> and
> > Users can choose whichever bug tracker they prefer - the Debian BTS or
> > the upstream bug tracker for the project concerned. It is up to Debian
> > to ensure that proper use of Forwarded ensures that the same information
> > is available via (but not necessarily in) both. i.e. whichever entry
> > route is chosen, links are available to go to the relevant point where
> > the information is publicly available (without logins). Whether that
> > particular point is in the upstream bug tracker or the BTS is
> > inconsequential. The essential point is that it does exist and it is
> > linked from both entry points.

Users can choose whichever bug tracker they prefer, but DDs should
always report patches that should be reported upstream to the upstream
BTS. It would be nonsense if DDs started reporting patches for upstream
only to the Debian BTS.

> I'm not sure which bug tracker I was thinking of regarding logins but
> upstreams that only have private email contact would qualify as not
> publicly available. ;-)
> In that case, there would be no duplication. As long as both the BTS and
> the upstream tracker contain links to the patch itself (no matter where
> that is located), that's fine with me. If the upstream bug tracker is so
> broken that it cannot do this, the BTS is the only place to put it.

OK, I think that we generally agree. Let's summarize again to make sure:

1) Encourage maintainers to use patches in debian/patches. Define some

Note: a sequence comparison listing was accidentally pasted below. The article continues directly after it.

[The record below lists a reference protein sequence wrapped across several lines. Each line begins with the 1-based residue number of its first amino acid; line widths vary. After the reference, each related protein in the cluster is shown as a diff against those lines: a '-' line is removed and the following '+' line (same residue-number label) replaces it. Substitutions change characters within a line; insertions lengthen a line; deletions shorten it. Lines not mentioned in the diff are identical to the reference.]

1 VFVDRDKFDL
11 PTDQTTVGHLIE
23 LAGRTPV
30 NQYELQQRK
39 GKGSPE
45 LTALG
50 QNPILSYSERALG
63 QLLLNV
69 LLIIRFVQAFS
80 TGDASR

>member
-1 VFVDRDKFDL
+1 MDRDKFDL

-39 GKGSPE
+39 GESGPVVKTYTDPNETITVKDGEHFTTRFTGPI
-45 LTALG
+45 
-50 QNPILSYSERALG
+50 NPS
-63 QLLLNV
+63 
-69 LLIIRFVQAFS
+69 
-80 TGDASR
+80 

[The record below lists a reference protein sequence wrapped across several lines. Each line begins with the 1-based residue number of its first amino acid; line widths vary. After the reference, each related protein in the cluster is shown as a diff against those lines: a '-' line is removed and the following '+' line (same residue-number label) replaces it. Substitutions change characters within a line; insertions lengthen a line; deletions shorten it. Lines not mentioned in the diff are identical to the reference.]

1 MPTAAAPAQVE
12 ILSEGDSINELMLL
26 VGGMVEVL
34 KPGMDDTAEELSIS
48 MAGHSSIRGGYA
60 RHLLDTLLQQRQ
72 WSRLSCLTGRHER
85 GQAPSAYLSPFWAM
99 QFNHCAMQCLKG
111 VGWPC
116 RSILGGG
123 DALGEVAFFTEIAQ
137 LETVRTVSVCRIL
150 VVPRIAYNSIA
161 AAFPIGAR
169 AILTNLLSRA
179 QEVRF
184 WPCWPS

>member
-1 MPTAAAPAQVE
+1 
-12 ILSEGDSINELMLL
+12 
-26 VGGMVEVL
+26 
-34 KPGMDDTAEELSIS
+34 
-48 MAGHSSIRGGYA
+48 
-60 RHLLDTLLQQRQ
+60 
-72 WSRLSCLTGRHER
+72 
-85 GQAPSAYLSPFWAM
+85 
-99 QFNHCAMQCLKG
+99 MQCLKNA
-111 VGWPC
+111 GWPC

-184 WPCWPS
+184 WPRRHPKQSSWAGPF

useful pseudo-headers.

2) Build patches.debian.org, fully automated export of Debian patches.

3) For patches that need to be sent upstream, a pseudo header in the
patch indicates where the submission of the patch to upstream is
-> If upstream has a BTS, the discussion happens on upstream's
   BTS, and the pseudo header in the patch points there.
-> If upstream doesn't have a BTS, a bug is created/reused on the Debian
   BTS, and the discussion with upstream is Cced with this bug. The
   pseudo header in the patch points to that Debian BTS bug.
   Additionally, this bug is tagged +divergence to indicate what it's
   Also, bugs tagged divergence are not archived. So even after the bug
   has been closed in Debian, the bug can continue to be used to discuss
   the patch with upstream.

Sounds good?
| Lucas Nussbaum
| lucas@lucas-nussbaum.net   http://www.lucas-nussbaum.net/ |
| jabber: lucas@nussbaum.fr             GPG: 1024D/023B3F4F |